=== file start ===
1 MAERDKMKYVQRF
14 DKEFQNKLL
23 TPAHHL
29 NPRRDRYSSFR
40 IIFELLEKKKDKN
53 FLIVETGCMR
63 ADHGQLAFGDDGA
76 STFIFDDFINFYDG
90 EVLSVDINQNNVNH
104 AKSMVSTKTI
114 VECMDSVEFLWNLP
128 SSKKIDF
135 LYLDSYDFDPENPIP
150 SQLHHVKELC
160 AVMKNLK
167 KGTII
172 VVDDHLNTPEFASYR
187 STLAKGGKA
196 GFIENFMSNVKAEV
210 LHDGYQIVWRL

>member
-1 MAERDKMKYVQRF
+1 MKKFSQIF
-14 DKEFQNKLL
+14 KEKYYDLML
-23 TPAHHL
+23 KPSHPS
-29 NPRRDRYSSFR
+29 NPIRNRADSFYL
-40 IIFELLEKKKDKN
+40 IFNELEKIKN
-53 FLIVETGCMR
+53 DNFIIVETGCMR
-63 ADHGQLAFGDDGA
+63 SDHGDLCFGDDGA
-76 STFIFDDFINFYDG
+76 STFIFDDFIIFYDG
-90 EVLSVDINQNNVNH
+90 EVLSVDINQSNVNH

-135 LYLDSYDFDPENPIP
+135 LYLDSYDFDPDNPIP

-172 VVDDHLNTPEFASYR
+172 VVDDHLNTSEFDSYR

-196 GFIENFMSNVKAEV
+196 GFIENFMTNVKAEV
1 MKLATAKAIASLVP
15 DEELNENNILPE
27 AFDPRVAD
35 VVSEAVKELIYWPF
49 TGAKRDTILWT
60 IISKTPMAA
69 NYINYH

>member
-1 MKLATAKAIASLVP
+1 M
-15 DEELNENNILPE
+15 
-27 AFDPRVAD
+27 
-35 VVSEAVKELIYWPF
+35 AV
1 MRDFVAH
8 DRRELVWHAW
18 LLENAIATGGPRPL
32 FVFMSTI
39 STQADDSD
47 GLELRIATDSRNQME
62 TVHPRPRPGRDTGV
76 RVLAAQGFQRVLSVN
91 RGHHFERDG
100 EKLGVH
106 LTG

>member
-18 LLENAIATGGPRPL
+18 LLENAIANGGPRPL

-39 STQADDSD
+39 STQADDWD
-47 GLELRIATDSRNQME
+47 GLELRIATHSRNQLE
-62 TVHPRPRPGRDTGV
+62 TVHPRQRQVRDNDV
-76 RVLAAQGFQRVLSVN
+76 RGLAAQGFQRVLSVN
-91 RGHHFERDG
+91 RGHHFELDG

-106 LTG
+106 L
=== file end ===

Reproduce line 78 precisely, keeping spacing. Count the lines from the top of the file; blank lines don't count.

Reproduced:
-47 GLELRIATDSRNQME